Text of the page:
When I return home from a holiday I always like to start planning my next break so now would be a good time to mention what I consider the biggest perk of being an ex-pat – travel. The island of Borneo is full of incredible places and exotic holiday destinations are now just a short flight away. Our list of places to visit changed somewhat when I got pregnant, and now we have a baby I will be crossing off some of the more adventurous and remote locations, but there is certainly plenty to see: whether it’s lazing on a beach with a fresh coconut; luxuriating in a world-class hotel (for a fraction of the prices of western hotels); or just plain old sightseeing.
Since we moved to Brunei I have had the chance to visit some truly amazing places, some of which I plan to share on this blog. But I’m not here to gloat. We’ve also had some ‘interesting’ experiences. I have recently watched a few television series based in Europe – Steve Coogan and Rob Brydon’s trip to Italy and Michael Portillo’s European Railway Journey. These programmes both showcased the amazing culture, landscapes and food that Europe has to offer, and made me want to get straight on to a plane to the Mediterranean. Although South-East Asia may seem more exotic, after a while one place starts to look like another (maybe a slight exaggeration but bear with me). Want to lie on that beautiful white sand beach? Well you can’t venture out within sight of the midday sun, and there’s a good chance you’ll get covered in extremely painful sandfly bites. If you do find a beach with umbrellas and no sandflies then you probably won’t be able to get on it for tourists. Want to try some authentic street food? That’s fine if you want food poisoning! (Again, a slight exaggeration as some places are perfectly sanitary but do you want to take the risk? I have several times been interrupted mid-mouthful by the antics of a rat – once in a cheap café and once in a not-so-cheap hotel.) Want to see some culture? We travelled half an hour’s taxi ride across Kuching to see the cat museum. When we got there the taxi driver ignored our request to leave us there and insisted on waiting for us. We were there about fifteen minutes. What we wouldn’t give for a good museum to wander round on a rainy day.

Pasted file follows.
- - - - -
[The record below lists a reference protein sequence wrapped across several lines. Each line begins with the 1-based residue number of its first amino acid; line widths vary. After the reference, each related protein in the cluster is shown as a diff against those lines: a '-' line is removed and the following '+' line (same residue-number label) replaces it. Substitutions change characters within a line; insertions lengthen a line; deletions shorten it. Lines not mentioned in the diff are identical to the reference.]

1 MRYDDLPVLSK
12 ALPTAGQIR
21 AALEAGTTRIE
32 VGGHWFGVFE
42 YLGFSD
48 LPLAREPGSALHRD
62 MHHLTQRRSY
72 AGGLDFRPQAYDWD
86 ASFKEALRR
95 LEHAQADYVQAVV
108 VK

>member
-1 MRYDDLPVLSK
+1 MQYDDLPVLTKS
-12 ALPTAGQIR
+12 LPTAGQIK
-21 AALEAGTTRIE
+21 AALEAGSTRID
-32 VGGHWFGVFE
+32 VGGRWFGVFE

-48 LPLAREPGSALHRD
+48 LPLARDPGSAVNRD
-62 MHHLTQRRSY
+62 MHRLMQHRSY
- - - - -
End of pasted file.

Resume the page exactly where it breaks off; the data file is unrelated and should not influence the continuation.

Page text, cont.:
This is of course a rather cynical view, from someone who has spent too long wandering around with a guide book in hand trying to see the sights when there aren’t any. We have had some great experiences: seeing millions of bats emerge from Mulu caves and visiting an orang-utan sanctuary in Kota Kinabalu; listening to live music at Miri Jazz Festival; learning to scuba dive in Sabah; wallowing around in a wide variety of swimming pools, cocktail in hand; seeing some truly unique buildings; and of course trying the local cuisine, albeit in the safety of a hotel or established restaurant. Holidays here are a lot cheaper than their European counterparts and we can afford to stay in some beautiful hotels as a result – I was most put out when we stayed in London last year at a fairly pricey hotel and ended up with a bog-standard hotel room for more than we paid to stay in the Shangri-La in Malaysia. When we lived in the UK we rarely holidayed in Europe because we couldn’t afford it. And with so many places still to see here and only a year left on our contract, I am sure that in years to come, when we are back living in the UK, I will be dreaming of a holiday in Malaysia. But for now I am looking for somewhere child-friendly, safe and free of mosquitoes – wish me luck!